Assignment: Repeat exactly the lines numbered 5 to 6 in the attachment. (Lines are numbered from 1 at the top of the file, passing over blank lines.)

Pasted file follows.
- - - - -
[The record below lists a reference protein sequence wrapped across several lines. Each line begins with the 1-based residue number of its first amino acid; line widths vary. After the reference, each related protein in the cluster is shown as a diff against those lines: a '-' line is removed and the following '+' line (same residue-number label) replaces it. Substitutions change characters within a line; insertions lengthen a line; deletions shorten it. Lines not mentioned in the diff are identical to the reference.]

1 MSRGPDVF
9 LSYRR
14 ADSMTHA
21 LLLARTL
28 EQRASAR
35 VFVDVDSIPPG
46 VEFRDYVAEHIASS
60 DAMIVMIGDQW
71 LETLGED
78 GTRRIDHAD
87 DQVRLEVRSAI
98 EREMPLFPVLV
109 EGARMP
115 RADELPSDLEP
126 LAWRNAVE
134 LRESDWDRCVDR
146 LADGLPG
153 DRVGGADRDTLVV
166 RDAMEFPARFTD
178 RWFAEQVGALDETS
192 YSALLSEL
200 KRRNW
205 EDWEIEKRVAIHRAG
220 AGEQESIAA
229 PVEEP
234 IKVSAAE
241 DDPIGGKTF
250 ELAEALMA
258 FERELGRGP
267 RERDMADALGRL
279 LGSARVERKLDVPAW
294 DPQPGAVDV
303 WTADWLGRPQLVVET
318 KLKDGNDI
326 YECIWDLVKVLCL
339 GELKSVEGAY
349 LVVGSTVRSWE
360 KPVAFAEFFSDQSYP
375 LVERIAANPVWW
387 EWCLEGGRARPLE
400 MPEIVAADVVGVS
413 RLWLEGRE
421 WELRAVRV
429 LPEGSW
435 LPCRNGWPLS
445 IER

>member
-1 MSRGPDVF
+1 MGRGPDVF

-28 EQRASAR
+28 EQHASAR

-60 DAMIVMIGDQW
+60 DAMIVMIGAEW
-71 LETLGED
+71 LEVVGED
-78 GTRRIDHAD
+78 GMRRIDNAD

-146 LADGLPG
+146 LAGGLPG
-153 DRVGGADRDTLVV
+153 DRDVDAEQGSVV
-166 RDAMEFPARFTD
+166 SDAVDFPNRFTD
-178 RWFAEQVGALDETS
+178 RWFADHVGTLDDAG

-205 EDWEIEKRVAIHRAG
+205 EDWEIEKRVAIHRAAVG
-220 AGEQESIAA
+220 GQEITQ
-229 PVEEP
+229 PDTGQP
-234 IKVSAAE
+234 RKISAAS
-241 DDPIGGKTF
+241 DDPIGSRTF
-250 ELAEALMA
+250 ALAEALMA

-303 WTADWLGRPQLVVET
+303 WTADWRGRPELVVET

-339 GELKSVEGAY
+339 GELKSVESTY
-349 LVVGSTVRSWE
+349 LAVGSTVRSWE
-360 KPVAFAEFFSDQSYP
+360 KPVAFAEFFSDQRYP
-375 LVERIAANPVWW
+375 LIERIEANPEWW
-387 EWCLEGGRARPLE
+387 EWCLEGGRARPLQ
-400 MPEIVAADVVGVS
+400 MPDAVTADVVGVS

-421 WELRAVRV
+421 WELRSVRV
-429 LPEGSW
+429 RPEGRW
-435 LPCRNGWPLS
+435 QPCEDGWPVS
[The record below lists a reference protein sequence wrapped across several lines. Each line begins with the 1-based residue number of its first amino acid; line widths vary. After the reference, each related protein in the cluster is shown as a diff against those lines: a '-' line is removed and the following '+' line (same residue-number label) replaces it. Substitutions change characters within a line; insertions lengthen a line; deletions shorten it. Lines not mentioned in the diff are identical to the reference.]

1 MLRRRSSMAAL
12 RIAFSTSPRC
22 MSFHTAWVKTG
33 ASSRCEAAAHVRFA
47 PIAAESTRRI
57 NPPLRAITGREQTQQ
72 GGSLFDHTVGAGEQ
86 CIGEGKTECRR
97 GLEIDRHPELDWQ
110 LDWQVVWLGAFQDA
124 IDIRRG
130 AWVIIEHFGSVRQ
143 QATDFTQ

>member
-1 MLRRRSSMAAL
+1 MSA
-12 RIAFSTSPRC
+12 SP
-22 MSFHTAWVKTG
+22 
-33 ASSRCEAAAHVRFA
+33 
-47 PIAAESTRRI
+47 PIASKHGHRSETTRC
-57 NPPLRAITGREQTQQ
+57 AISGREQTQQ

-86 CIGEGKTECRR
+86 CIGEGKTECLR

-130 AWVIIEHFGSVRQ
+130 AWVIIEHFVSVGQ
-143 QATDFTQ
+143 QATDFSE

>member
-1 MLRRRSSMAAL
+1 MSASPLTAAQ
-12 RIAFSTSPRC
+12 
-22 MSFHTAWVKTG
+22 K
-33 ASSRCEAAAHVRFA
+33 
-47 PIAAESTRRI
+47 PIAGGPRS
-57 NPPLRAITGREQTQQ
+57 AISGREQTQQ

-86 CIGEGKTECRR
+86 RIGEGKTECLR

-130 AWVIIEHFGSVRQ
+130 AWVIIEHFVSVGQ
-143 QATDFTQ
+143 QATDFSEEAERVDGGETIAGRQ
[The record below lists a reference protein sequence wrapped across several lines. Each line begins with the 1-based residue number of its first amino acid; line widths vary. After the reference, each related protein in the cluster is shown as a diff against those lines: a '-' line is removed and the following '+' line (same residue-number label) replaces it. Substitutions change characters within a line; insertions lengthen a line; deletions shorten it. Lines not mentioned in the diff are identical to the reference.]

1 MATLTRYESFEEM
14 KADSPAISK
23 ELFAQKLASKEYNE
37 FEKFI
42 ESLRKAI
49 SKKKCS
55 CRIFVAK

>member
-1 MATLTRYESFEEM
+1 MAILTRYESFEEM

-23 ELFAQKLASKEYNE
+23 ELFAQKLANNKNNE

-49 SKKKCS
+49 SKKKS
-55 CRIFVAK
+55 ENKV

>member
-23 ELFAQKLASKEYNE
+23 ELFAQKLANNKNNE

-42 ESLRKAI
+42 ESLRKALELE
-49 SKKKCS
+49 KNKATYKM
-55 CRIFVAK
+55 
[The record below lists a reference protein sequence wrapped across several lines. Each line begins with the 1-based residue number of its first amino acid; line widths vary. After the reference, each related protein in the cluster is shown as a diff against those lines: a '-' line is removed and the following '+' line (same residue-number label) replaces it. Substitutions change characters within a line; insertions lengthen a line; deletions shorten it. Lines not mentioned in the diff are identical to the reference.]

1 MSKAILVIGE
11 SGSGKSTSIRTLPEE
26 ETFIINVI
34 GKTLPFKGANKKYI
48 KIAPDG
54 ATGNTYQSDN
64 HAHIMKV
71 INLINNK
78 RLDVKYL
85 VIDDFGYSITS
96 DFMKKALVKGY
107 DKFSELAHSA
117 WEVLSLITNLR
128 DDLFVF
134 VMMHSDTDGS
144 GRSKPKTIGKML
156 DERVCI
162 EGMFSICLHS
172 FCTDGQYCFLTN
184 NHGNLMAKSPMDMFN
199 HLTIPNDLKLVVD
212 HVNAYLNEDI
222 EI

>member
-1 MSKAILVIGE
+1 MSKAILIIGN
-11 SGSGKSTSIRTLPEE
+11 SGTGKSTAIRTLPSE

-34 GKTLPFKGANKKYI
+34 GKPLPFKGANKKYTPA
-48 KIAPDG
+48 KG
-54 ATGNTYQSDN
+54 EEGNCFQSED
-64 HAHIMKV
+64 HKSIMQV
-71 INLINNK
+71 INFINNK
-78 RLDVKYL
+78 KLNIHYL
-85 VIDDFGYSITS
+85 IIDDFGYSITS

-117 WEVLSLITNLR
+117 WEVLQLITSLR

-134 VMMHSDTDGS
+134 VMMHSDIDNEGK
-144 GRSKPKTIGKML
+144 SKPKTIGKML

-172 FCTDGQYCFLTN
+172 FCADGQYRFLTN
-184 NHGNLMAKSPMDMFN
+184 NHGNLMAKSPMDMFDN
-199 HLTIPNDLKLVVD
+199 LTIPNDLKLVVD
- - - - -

21 LLLARTL
28 EQRASAR